Colour me pretty

It’s been a long time since I’ve blogged or done any journalling, or taken the time to ponder my thoughts and emotions. To those of you who’ve liked my posts, commented, or followed me, thank you kindly for your love and support.

It’s been almost two months since we moved to Ottawa — my childhood home. Sometimes I do miss Montreal a great deal, and wonder if we’d made the right decision. I miss our small cozy apartment, and balcony that’s adorned with fairy lights and colourful plates; I miss our neighbours and the children that we befriended since they were tiny peas; and I miss the parks that we used to frequent with our son. Most of all, I miss the memories. Especially memories of Keaton’s first steps and first explorations at his beloved playground.

Yet somehow, life is as it should be. I left Ottawa at a time when I was wounded and thirsting for life — longing for my sense of self and identity. Now, I’m back, in what I can now call my thirties — more seasoned and grounded, with a child of my own. (Still not any less clumsy.) I’m also reunited with my parents — I missed them dearly in the midst of motherhood and an unmerciful pandemic — and now, they’re able to build daily connections with their grandson, and he with them. I feel like I’ve come full circle in my life, and that I’ve had my closure.

I’m forever grateful for my parents’ role in our lives and how much love and support they provide us. Motherhood has been both challenging and rewarding — and doubly so during a pandemic. Fortunately, ever since we arrived, I’ve begun having some space to exist. My son is vibrant, perceptive, expressive, highly inquisitive, and amazingly helpful. But he’s also full of energy, demanding, and relentless. In Keaton’s 16 months of life, I can’t remember a moment when I truly felt at peace in my heart. His energy level and temperament is comparable to handling at least three children at the same time — and everyone can attest to it. Might I add that he’s the love of my life, and also the death of me?

Recently, for the first time, I noticed my hands visually shake when I reached out to grab my son’s smoothie and napkins at the counter. That day, since I was going to take a long walk with him to grab scones, I stopped midway to buy a fruit smoothie to entertain him — he loves smoothies — so that he wouldn’t grow fussy on our long journey. When I realized that I couldn’t control my shaking hands, even if I’d consciously tried to, I felt both self-conscious and heartbroken to see myself in this state — to viscerally witness my own struggle. “Is this what motherhood has done to me?” I ask myself as I feel my throat constrict.

Motherhood has gotten pragmatically easier in certain ways, and harder in others. I’m learning that the road to raising children is long, sweet, rewarding, clumsy, arduous, and full of mishaps and mistakes. And that most of all, Keaton needs a happy mother that takes care of herself and her needs. After all, I’m worn out to the bone and have raccoon under eye circles; I feel like a dried squid that’s hung out to dry for too long in the sun; I’ve lost all butt, with only skin and bone for some cute loving; and my sagging breastfeeding boobies might just hit the floor walking tomorrow.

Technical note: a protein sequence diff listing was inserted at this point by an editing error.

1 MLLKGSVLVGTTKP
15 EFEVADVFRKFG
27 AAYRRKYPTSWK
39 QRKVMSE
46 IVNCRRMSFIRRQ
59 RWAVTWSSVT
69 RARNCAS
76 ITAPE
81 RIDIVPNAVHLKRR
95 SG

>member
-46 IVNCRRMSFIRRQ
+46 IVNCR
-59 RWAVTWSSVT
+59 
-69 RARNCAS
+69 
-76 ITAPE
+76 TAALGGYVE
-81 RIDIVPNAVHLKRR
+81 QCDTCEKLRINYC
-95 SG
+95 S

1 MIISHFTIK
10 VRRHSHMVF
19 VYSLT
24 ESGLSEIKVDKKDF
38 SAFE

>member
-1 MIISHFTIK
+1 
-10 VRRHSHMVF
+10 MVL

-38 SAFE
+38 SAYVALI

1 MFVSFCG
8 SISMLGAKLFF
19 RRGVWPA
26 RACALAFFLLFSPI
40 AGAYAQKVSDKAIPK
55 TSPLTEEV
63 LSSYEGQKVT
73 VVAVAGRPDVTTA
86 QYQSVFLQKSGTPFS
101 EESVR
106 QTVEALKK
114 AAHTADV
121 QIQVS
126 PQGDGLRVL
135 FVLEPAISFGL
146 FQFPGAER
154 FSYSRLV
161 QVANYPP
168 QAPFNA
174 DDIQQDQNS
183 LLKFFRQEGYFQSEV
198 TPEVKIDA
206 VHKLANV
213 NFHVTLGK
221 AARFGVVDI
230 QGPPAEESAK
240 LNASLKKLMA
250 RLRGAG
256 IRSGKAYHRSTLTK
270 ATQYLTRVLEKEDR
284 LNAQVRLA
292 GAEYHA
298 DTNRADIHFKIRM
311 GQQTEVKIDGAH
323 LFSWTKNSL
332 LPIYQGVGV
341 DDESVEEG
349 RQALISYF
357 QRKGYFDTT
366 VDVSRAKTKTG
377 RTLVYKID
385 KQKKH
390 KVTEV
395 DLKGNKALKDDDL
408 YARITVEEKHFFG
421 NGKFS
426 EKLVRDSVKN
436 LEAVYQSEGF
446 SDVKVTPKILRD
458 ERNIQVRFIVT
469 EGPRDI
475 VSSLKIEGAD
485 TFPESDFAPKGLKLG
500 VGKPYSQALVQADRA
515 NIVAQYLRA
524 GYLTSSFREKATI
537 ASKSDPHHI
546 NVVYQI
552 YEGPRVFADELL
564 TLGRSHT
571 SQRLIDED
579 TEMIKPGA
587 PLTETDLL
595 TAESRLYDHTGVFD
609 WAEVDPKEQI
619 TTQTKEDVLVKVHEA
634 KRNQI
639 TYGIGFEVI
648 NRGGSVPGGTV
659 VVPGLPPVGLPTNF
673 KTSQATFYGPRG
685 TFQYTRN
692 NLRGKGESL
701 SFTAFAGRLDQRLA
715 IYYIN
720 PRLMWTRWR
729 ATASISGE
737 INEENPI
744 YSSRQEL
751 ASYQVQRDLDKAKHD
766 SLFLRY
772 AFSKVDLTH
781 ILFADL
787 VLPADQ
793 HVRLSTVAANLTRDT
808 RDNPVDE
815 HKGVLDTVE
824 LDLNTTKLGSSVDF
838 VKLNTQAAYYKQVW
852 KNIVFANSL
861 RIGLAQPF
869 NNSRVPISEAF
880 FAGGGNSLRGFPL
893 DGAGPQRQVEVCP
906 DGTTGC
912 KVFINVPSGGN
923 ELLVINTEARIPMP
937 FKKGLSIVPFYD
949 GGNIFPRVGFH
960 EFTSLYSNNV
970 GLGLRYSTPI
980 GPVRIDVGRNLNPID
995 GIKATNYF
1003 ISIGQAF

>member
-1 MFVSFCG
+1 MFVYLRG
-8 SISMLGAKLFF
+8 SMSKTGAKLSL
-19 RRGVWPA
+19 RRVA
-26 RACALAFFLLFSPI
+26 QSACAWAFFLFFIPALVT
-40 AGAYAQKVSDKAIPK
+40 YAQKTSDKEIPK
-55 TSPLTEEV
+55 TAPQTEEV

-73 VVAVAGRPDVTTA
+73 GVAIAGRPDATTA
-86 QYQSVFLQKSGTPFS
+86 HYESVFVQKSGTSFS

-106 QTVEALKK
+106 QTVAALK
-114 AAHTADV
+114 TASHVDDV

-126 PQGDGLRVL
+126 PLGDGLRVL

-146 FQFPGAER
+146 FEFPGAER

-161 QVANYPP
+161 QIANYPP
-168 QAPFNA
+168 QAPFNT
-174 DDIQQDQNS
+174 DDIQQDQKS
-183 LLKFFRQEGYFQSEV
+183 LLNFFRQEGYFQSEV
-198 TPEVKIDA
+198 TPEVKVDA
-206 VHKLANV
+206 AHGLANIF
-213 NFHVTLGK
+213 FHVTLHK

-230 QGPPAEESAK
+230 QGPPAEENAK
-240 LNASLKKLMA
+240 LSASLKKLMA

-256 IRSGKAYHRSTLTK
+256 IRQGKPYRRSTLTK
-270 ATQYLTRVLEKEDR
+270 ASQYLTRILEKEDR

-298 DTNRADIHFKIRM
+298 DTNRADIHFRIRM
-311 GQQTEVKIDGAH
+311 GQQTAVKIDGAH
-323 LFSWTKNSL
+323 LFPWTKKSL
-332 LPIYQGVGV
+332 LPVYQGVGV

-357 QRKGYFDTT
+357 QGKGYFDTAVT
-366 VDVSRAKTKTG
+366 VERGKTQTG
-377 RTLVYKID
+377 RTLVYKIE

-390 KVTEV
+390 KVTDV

But in the midst of all these comical adventures, I’ve found peace, solace, and gratitude in the daily moments. I’m happiest when I see my son in his swimsuit enjoying the waterpark; I’m happiest when he gives his daddy a reluctant but successful kiss on the cheek; I’m happiest when I see the unyielding love between my parents and son, and how much he laughs when he’s with them; and I’m happiest when Keaton grabs his Giorgio monkey and a towel for me, to signal to me that it’s time for milkies.

I’m happy when I see the sunny skies and trees towering above me; I’m happy when I exchange a smile with strangers and passersby; I’m happy when I’m able to lie down and rest my heart, body, and soul, and let it all melt into the comfort of my couch; and I’m happy when I cook meals for my family. I’m also happy right now, as I type this, because I’m creatively exploring the inner workings of my heart and mind.

I’m happy when I paint, too. When I do have some downtime late at night, I appreciate letting loose and being creative. I painted the two paintings above recently; it was relaxing, calming, and fun. I even listened to music and lit a candle. I forgot the feeling of adventure, creation, and possibility until then.

While I’m just starting to explore the world of paint and colours — I’ve got much to learn — I find that these paintings turned out quite cute and pretty. They’re meaningful to me because they symbolize, in many ways, my coming home to myself. I can’t wait to put them up on the wall above our couch, for some character and feminine presence.

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